Equity traders have apparently given up on tracking the conflicting signals emanating from the White House ahead of President Trump's long-anticipated meeting with Xi Jinping later this week, instead clinging to the best case scenario - that the talks will hopefully forge a "pathway" to an eventual deal. Few analysts expect any meaningful progress to be made in Buenos Aires.
And while the administration has insisted that it remains "open" to a deal with China, Trump stepped up the rhetoric last night when he said he plans to move ahead with a planned tariff increase in January regardless of what happens in BA - and that, if talks go badly, he wouldn't hesitate to slap tariffs on the remaining $267 billion in Chinese goods flowing into the US economy. Reports circulated earlier claimed that Trump's comments angered some of the most senior officials in his administration. But on Tuesday afternoon, his chief economic advisor Larry Kudlow parroted the president's line during a talk with reporters - reaffirming that, if things don't work out during the summit meeting, Trump will move ahead. So far, things aren't looking good. As Kudlow pointed out, negotiations in the run up to the talks haven't yielded any progress, and unless something changes, the administration will move ahead with the next phase of tariffs.
"Things have been moving very slowly between the two countries," Kudlow said, adding that it was up to Xi to come up with new ideas to break the deadlock.
Echoing a report from the US Trade Representative published earlier this month, Kudlow said there hasn't been much of a change in China's approach.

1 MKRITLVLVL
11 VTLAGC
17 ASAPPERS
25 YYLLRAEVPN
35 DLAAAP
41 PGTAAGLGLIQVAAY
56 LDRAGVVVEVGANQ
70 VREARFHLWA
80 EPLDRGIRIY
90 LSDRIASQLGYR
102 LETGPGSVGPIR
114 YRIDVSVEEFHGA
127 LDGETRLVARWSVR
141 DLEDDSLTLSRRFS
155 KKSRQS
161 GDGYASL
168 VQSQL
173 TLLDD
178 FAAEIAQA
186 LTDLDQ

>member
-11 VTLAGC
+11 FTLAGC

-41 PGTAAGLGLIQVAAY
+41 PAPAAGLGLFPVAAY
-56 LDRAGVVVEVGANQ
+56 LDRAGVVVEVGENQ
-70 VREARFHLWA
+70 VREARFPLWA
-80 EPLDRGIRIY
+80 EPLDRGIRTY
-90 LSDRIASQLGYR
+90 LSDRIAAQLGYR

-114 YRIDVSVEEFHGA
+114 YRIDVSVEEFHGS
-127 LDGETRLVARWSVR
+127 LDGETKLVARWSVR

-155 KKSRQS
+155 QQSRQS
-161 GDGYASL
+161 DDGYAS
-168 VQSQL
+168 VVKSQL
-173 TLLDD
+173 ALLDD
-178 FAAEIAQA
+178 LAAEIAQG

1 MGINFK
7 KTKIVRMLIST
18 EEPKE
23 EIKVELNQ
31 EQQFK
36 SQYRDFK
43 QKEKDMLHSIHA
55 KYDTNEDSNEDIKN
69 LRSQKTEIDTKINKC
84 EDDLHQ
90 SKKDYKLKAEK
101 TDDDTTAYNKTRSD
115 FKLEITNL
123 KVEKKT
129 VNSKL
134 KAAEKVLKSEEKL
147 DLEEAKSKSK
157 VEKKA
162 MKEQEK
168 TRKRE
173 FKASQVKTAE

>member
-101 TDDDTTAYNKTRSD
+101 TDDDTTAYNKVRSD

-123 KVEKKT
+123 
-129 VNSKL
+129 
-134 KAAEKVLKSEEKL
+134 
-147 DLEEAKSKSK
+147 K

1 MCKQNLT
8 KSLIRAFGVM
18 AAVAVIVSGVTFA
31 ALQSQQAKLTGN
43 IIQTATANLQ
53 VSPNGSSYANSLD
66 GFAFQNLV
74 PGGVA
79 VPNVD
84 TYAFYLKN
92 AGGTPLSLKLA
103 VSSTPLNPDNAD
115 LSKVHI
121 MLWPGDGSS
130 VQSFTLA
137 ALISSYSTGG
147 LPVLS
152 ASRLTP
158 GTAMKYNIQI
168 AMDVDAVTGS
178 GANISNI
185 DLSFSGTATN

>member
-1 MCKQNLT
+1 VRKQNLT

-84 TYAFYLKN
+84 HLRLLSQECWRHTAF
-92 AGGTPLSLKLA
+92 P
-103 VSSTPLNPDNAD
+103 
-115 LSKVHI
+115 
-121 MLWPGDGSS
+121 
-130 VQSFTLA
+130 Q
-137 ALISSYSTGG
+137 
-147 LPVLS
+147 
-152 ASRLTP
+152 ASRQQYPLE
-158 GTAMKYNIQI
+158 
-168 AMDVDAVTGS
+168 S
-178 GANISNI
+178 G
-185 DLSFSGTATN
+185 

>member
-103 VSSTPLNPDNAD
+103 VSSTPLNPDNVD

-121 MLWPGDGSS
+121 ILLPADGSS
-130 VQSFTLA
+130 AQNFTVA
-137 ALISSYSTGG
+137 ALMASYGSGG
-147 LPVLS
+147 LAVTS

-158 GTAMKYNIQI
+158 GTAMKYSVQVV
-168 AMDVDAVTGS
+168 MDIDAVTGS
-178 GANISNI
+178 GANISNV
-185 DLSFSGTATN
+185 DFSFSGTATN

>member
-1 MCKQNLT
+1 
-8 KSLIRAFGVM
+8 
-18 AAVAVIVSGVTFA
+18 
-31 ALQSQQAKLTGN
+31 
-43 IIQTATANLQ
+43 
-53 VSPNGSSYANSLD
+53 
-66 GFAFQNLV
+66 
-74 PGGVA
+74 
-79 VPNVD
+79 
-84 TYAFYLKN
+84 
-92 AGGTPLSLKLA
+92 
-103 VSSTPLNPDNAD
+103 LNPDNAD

"We can’t find much change in their approach," Mr Kudlow told reporters. "President Xi may have a lot more to say in the bilateral [with Mr Trump], I hope he does by the way, I think we all hope he does...but at the moment, we don‘t see it."
Still, Kudlow believes there's a "good possibility" that a deal could eventually be made, assuming that China becomes willing to accede to some of the US's demands.
Kudlow reiterated the oft-touted narrative that:
"Our economy is in good shape, China's is not"
Which is a problem as based on Citi's Macro Surprise indices, that is no longer true:
But regardless of what Xi does, the US will hold out, Kudlow said, because "we are in far better shape to weather this than the Chinese are" - echoing one of Trump's most oft-repeated lines.
"If China will come to the table with some new ideas and some new cooperation...there's a possibility that we can make a deal.
Kudlow's comments suggest a shift in the days before the deal from a "good cop, bad cop" approach where trade hawks like Navarro and Lighthizer would present the hard line, while Kudlow and Treasury Secretary Steven Mnuchin would offer a slightly softer approach. Now, it appears the administration has united in presenting a hard line.
We'll see if it works.